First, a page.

Performance of QQuickWidget



  • Hi,

    I've created a small application using a C++ class that derives from QQuickWidget, and this launches a qml file. The qml file has a Repeater and creates 20 VU meters. The VU meter is contained inside its own qml file and has a timer which changes the height of a clip rectangle using a random number......so the meter is being constantly repainted.

    However, if I have 20 meters visible, but only one of these is getting its height changed the CPU usage is the same as when all 20 are getting their height changed. Why is this? I would have thought that the CPU usage would be much lower because the other 19 meters are not getting their height changed, and are therefore not being repainted?

    Any advice / tips is appreciated!

    Thanks.


  • Moderators

    Hi @zepfan, I don't have the exact reason as I don’t have enough experience with using QQuickWidget but the documentation mentions few points related to performance hit that may occur. Check out the 3 notes under that topic. Can you try using QQuickView and createWindowContainer() as according to this blog too:

    Well, unless there is a very good reason for using it and you know what you are doing. If the stacking and other limitations do not apply and the application is targeting desktop platforms only and the platform in question is able to use the Qt Quick Scenegraph’s threaded render loop, then having a QQuickView embedded via createWindowContainer() will always lead to better performance when compared to QQuickWidget



  • Thanks for the response. I tried using a QQuickView and yes the performance is better, but it still uses the same CPU % whether there is one meter active or if there are 20 active. So it seems there is still unnecessary repainting happening on the other 19 meters. Is there a way to prevent repainting of elements that don't need it?

    Thanks.


  • Moderators

    @zepfan

    So it seems there is still unnecessary repainting happening on the other 19 meters.

    Are you sure they are repainted everytime ? How did you check ?
    Is this VU meter a C++ class derived from QQuickPaintedItem ?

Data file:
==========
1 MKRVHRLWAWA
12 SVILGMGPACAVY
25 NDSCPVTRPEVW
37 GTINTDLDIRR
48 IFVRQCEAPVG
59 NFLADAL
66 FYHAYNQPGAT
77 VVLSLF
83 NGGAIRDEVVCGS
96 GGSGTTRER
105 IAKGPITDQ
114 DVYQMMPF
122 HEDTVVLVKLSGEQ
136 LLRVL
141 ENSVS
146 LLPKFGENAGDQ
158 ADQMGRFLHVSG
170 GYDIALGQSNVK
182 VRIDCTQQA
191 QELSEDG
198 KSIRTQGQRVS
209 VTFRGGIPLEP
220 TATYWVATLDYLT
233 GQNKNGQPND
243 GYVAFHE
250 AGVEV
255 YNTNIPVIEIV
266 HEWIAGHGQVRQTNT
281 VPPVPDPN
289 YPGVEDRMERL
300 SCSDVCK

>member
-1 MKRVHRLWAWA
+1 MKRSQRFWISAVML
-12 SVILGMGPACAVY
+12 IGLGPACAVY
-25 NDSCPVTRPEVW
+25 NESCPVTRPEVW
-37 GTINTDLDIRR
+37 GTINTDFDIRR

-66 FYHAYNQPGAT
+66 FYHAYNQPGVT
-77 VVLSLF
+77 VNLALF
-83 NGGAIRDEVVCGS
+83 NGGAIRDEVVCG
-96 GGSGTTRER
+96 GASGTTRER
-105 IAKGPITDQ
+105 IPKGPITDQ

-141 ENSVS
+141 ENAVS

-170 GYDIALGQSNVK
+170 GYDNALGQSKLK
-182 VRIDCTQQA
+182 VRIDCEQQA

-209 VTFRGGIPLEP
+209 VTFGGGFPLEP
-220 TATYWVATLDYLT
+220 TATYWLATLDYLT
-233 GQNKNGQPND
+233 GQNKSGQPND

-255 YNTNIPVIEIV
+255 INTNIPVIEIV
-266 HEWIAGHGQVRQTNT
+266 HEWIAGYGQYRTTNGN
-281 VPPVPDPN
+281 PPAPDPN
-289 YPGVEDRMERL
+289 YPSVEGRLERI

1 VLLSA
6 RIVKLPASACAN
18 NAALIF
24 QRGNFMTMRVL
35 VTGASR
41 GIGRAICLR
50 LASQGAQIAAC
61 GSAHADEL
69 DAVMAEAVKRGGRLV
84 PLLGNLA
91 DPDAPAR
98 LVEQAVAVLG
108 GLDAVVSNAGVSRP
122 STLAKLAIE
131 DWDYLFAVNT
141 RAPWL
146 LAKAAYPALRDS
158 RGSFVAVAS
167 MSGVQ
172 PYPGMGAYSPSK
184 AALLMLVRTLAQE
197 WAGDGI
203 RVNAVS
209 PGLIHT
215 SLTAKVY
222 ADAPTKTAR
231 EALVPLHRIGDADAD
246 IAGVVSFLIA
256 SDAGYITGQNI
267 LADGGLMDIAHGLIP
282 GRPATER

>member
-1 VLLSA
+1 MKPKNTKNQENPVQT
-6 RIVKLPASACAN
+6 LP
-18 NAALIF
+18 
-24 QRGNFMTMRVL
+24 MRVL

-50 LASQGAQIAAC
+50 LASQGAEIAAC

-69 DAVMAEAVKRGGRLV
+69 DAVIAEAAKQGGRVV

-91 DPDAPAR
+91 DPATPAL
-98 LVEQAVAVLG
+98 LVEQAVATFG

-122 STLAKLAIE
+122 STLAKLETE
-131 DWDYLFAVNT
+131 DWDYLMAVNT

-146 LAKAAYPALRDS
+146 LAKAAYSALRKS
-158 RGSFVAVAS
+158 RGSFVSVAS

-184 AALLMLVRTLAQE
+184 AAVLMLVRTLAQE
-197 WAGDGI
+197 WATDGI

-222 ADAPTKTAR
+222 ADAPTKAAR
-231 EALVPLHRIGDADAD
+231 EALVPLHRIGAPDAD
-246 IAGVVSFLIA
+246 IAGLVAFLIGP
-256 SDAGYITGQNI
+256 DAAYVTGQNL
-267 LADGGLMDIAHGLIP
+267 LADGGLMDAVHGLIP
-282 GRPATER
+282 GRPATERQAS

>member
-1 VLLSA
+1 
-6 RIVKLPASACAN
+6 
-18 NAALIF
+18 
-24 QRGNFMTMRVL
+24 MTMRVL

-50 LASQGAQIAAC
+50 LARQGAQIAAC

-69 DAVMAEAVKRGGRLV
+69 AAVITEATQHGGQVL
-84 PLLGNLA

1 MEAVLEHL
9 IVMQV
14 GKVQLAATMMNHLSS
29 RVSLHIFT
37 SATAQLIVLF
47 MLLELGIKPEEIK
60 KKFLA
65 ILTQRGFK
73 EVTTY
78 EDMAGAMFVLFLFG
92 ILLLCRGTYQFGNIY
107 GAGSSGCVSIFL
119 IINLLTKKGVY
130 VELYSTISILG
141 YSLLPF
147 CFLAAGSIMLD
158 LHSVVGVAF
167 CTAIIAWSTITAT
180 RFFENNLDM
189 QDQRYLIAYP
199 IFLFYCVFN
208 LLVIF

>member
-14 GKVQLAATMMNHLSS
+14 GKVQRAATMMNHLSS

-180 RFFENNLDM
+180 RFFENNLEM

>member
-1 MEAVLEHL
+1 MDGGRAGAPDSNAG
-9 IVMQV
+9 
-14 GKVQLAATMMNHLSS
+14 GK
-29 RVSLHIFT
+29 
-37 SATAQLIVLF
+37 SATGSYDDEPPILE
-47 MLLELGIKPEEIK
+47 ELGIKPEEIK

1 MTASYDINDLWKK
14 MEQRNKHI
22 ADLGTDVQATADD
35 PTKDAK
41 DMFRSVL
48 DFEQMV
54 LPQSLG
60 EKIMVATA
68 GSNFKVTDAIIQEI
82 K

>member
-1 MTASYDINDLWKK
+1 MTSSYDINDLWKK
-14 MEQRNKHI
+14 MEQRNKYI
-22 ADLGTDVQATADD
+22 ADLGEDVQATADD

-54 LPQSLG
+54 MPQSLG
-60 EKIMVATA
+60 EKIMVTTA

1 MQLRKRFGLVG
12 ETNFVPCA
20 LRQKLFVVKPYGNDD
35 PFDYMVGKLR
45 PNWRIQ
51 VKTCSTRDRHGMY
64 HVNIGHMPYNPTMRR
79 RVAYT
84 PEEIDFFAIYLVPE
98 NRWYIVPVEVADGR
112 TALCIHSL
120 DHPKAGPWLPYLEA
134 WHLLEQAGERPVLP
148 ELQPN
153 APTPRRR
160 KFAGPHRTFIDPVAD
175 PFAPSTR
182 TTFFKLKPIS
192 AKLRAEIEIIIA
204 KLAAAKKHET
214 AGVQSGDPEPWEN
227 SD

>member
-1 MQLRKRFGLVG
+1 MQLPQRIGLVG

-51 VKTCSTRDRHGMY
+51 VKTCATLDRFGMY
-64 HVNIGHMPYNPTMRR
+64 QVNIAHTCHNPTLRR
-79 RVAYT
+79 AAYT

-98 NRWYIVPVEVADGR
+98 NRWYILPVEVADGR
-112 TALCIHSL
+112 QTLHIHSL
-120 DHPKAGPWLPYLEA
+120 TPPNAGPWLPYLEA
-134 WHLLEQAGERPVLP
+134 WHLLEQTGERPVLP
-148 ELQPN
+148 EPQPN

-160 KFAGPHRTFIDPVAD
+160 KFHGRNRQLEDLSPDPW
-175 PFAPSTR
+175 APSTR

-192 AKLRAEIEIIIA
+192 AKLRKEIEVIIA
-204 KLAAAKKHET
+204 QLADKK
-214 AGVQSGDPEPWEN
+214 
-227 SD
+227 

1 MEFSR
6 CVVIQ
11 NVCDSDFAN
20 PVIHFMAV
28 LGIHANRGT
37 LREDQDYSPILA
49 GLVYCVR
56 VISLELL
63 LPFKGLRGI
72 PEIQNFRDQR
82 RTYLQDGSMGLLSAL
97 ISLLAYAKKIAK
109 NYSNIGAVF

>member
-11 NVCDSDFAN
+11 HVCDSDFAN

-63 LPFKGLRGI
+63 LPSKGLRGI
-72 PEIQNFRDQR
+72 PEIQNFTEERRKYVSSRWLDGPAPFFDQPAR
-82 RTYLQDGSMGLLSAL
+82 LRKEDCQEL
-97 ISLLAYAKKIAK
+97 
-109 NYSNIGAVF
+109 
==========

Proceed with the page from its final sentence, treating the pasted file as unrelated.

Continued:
• No I'm not sure that they're getting repainted, but if I have just one active meter visible and nothing else, the CPU % goes down. But if I have 20 visible and only one active then the CPU is much higher. Since the other 19 shouldn't be getting repainted why would the CPU still be higher? The 19 meters that are inactive just have a black opaque background.
    The VU meters are built just using qml. Only the QQuickView derived class is C++ and it has basically nothing in it. This is just a small test app I've built with no frills.

    Any ideas?

    Thanks.


  • Moderators

    @zepfan I guess there could be some other problem then. May be some connections or properties that are getting updated. Even if it gets repainted I think CPU usage wont go that much high as QML uses scenegraph which in turn uses OpenGL so most of the rendering is done by the hardware.
    Can you post a complete minimal runnable example to test ?



  • Here is the qml file that defines the meter. I use a Repeater to create multiple instances of these and give each one a unique index (meterIndex).
    In the code you can see I check to see if it is the first meter (meterIndex = 0) and if so then only that one's clip rectangle is active. I've since realised that setting the rest to invisible actually brings down the CPU %. But if I leave them visible then the CPU increases, even though there's no activity. Is it normal to set items to invisible if you don't want anything rendered for them?

    import QtQuick 2.0
    
    Rectangle {
      id: myMeter
      width: 20
      height: 100
      property int meterIndex: 0
    
      color: "black"
    
      Rectangle {
        id: clipRect
        width: parent.width
        height: 0
        clip: true
    
        Timer {
          id: myTimer
          interval: 20
          repeat: true
          running: true
          triggeredOnStart: true
          onTriggered: {
            if(myMeter.meterIndex == 0) {
              clipRect.height = myMeter.height * Math.random();
            }
            else {
              clipRect.visible = false;
              myTimer.stop();
            }
          }
        }
        color: "blue"
      }
    }
    

  • Moderators

    @zepfan I see you are starting a Timer of interval 20 and it seems you are starting it for all the other remaining meters. A Timer of such a low interval and that too for 20 items is ofcourse going to be CPU intensive. I would suggest here to not start the Timer for the rest in first place. You can add s condition like: